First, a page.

• The idea of having one big try-catch and then using flags to identify what stage you were up-to makes me a little uneasy. You can replace the originalRenamed flag with a try-catch around File.Move(tempNewFile, fileName) since this is the only call made while the flag is set to true.

try
{
// ...

try
{
File.Move(tempNewFile, fileName);
}
catch
{
if (!string.IsNullOrEmpty(oldFileTempName) && File.Exists(oldFileTempName))
{
File.Move(oldFileTempName, fileName);
}

MessageBox.Show("...");

throw;
}

// ...

if (!string.IsNullOrEmpty(oldFileTempName) && File.Exists(oldFileTempName))
{
TryToDelete(oldFileTempName);
}
}
catch(Exception ex)
{
MessageBox.Show(ex.Message);
}


This may be inconvenient if you want the message boxes to appear in the specific order but I don't think it should be too much of an issue.

• Wait, if serialization fails I won't tell the user that the file have been corrupted because the originalRenamed flag won't be set. Also, the reason I use a flag instead of putting the File.Move(tempNewFile, fileName) into a try-catch is because I don't wan't to show the file corrupted message if I didn't previously call File.Move(fileName, oldFileTempName);, instead, just delete the tempNewFile and show the IOException. Does it make sense? – Juan Mar 24 '11 at 18:03
• But I do agree with the discarding all the File.Delete exceptions issue. – Juan Mar 24 '11 at 18:13
• Yes, you are right about the second point. Though I still maintain however, that it would be better to have a more localised try-catch block than using flags. In the example I provided, it checks if the backup exists so that the "corrupted message" will not be shown if no backup was made. – Brian Reichle Mar 25 '11 at 1:53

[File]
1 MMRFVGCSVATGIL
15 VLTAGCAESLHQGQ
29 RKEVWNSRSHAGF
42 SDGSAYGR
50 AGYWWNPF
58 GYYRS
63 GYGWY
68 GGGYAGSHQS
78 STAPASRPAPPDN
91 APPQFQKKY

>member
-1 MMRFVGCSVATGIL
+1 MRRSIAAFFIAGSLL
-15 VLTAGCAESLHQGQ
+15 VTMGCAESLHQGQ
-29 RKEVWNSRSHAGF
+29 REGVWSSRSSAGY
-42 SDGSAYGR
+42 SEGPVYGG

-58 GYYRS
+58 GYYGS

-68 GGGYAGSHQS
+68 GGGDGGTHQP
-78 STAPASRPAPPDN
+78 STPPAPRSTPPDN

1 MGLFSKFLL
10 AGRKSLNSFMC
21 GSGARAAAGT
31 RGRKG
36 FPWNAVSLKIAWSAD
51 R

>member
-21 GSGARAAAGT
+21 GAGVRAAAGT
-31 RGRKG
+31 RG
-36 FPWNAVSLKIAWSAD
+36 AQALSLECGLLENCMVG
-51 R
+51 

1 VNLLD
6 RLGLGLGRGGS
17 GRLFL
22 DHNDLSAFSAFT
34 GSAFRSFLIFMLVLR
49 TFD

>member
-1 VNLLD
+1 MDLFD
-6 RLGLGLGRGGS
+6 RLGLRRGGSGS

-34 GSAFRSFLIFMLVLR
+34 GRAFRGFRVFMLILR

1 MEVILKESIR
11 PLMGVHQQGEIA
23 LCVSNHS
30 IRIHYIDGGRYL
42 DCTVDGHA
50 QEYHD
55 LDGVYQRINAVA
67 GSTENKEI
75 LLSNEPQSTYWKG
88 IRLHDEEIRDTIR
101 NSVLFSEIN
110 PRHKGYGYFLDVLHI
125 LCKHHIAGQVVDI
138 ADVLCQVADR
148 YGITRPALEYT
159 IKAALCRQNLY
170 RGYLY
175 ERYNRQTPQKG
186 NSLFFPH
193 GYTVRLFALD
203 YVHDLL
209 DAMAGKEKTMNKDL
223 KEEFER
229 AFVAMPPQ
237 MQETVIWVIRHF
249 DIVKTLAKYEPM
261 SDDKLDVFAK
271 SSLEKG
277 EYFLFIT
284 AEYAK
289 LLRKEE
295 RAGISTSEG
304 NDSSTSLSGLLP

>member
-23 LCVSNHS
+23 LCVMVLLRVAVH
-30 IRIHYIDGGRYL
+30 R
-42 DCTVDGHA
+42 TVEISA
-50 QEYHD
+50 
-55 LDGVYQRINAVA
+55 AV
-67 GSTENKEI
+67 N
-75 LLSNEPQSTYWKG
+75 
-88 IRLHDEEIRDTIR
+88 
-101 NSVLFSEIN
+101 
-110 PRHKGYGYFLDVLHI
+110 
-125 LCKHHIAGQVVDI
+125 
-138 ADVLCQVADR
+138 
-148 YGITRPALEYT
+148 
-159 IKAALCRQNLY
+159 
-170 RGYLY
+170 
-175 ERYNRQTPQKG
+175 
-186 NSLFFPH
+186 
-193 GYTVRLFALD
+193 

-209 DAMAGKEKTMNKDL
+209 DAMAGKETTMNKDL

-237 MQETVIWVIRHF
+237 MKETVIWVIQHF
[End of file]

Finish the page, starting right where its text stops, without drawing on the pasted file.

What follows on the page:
Using File.Replace() still seems the best option to me. As you mentioned on SO, the following might give a problem:

If the sourceFileName and destinationFileName are on different volumes, this method will raise an exception. If the destinationBackupFileName is on a different volume from the source file, the backup file will be deleted.

To prevent this exception from being thrown, can't you first check whether you can serialize the temp file directly to the desired volume? If this isn't possible, further processing will fail as well, so you can already show a message that the volume isn't writeable.

Afterwards, call the Replace function, creating a backup file. When it fails, handle appropriately and check in which state your files are, indicate to the user when something is 'corrupt' (so point to the backup file). In the finally check whether the backup file exists and remove.

• This sounds good. The only problem is the "chech in which state your files are" part. What if something fails when checking that? File.Exists is known to be unreliable. My code, though, knows exactly on which state the files are (only thing it doesn't really know is whether the temporary files have been deleted or not, but that's not as relevant as knowing whether the original file have been renamed or not). – Juan Mar 24 '11 at 18:29
• @jsoldi: I don't know of any unreliabilities of File.Exists. – Steven Jeuris Mar 24 '11 at 19:25
• I've seen it myself. Sometimes it will return false when the file does exist. Something to do with files virtualization. – Juan Mar 24 '11 at 19:33

protected by Jamal♦Sep 15 '18 at 4:40